There are several accounts of how Grauman came up with his most famous publicity stunt — of having stars place their foot and handprints in wet concrete. One involves Mary Pickford chasing her dog during the theater’s construction (Pickford and Fairbanks were investors in the theater), another has Grauman himself doing so and then asking Pickford to do so as well (the most likely scenario), and the other involves the actress Norma Talmadge accidentally imprinting on the theater’s opening night (less likely, since Grauman already had the concept). One thing’s for sure — Grauman knew from the first that his “footprint ceremonies” would be able to drive publicity and draw tourists, long after the theater opened.
Grauman was one of early Hollywood’s great personalities. Legendary as a practical jokster, he once sent MGM’s Marcus Loew to address an audience at the Ambassador Hotel, only to discover afterward the room was filled with dummies borrowed from the nearby Hollywood Wax Museum. On another occasion, Grauman staged a Chaplin look-alike contest with official judges, with Chaplin himself as a secret contestant (Chaplin lost). One of his jokes almost gave director Ernst Lubitsch a heart attack — but if you want the details of that one, you’ll have to attend Simon’s tour.
Grauman was also an inveterate gambler. Simon relates a story that as a child, actress June Lockhart was witness to a game where Grauman lost the Chinese Theatre and then insisted the game continue until he had won the theater back.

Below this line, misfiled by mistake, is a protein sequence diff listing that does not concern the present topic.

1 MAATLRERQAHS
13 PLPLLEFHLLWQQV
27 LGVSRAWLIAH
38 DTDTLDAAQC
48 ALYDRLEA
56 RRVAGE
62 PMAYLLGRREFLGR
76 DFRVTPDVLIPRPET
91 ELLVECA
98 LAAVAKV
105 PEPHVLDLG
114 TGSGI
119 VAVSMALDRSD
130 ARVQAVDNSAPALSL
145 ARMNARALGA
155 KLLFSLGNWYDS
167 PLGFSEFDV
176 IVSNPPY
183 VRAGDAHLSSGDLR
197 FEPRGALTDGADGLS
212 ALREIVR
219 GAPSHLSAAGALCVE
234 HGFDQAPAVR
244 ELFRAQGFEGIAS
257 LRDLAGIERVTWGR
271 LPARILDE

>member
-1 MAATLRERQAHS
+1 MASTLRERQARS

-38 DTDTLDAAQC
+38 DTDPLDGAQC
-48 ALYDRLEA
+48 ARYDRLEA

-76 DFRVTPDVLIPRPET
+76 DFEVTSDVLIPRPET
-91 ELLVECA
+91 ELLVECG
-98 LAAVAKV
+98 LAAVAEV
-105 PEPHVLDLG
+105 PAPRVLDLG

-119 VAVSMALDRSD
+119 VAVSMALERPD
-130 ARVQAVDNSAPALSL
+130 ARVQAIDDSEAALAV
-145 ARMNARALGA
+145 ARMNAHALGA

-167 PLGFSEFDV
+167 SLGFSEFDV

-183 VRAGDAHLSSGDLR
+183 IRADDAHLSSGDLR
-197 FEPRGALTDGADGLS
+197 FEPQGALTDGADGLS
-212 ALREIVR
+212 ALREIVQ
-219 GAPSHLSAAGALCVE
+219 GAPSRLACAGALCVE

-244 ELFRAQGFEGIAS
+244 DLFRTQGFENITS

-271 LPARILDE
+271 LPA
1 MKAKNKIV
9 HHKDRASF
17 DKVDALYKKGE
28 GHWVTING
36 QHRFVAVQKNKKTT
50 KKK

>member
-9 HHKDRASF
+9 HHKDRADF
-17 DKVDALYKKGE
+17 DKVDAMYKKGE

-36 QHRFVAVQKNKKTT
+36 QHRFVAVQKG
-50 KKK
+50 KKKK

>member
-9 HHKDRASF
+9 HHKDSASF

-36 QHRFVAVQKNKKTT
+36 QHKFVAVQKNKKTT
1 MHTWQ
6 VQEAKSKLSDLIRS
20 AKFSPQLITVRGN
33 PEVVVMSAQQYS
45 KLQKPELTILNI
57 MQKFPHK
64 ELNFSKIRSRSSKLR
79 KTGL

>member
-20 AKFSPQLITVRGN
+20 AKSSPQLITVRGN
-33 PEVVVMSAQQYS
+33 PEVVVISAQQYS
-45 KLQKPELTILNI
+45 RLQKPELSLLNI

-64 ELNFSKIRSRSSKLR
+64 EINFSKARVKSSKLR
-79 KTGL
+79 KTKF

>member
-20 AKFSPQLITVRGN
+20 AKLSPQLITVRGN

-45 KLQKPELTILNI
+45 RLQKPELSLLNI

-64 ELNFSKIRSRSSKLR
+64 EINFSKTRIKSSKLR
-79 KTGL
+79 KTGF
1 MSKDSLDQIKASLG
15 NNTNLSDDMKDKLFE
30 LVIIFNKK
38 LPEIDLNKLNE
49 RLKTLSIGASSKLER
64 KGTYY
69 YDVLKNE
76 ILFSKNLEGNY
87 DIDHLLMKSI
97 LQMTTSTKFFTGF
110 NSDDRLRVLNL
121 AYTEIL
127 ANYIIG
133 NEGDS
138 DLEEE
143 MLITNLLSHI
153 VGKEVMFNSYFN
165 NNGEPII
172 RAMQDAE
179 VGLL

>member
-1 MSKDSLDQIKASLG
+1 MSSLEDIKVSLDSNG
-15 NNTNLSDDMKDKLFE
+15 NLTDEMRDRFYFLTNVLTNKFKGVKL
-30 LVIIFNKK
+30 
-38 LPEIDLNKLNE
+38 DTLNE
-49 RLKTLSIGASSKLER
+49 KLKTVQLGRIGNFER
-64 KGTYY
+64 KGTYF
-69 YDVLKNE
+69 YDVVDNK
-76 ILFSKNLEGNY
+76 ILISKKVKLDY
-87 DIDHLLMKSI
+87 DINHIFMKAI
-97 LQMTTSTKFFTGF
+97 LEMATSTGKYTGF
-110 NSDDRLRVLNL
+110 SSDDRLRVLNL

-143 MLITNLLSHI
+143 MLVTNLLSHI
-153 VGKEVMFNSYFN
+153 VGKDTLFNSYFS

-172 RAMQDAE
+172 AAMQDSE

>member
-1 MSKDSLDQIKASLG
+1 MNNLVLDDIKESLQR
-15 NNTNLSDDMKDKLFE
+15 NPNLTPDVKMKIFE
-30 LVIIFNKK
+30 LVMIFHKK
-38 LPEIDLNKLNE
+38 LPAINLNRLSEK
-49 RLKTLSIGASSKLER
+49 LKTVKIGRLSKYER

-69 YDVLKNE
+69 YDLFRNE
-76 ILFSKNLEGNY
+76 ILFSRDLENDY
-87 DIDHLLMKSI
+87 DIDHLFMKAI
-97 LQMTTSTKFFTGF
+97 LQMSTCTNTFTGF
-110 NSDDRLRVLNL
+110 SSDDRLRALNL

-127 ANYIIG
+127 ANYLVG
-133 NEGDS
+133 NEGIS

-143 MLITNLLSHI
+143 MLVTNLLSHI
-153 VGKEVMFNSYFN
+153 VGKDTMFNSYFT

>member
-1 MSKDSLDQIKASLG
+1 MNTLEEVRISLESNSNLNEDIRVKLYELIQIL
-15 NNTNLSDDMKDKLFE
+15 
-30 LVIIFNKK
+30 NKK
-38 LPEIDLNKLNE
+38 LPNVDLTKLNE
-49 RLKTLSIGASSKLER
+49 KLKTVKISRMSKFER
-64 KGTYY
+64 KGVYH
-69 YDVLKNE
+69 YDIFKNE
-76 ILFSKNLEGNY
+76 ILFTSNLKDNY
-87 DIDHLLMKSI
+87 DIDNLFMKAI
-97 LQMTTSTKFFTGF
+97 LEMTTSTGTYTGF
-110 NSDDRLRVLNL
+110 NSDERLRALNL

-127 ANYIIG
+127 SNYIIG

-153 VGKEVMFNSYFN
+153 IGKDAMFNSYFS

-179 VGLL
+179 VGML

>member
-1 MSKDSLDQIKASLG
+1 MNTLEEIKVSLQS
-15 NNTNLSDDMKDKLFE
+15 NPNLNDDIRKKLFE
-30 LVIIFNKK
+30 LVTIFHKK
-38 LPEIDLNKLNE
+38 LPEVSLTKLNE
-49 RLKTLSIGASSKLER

No matter. In 1929, Grauman lost all his money in the stock market crash. Zukor rescued Grauman, buying his share of the Chinese and hiring him as managing director of the theater and an employee of Fox West Coast Theaters, an arrangement that lasted until Grauman’s death in 1950, a few days after he officiated at John Wayne’s footprint ceremony.
Looking back at Grauman, his career, and his lasting contribution, it is easy to wonder — who are today’s Graumans? Movie premieres are now the province of the studios, and in recent years their event budgets have increased, even as their impact has shrunk. Who today goes to the movies because they saw publicity about a premiere?
Today’s movie exhibitors, from Shari Redstone of National Amusements, Inc. to Hamid Hashemi, formerly of Muvico, have struggled to upgrade their movie theaters to make them destinations and entertainment centers, only to face falling revenues that undo their best efforts. Locally, we might visit The Grove and marvel at the crowds, or visit the Arclight and commend Chris Foreman of Pacific Theaters for creating an art theater that can offer perks for a higher-priced ticket. But no one is integral to the movie industry in the way Grauman was.
What Grauman brought to Hollywood remains the gold standard. A Hollywood premiere at the Chinese Theatre, even today, evokes the past glamour of what still remains, nevertheless, America’s greatest world export — the moving picture.
But for now, you can go the Egyptian this Saturday for Mark Simon’s birthday lecture on Sid Grauman, to pay tribute to the master showman who helped make Hollywood an iconic place for the movies and the world that watches them — and not just by leaving his immortal footprints in the concrete.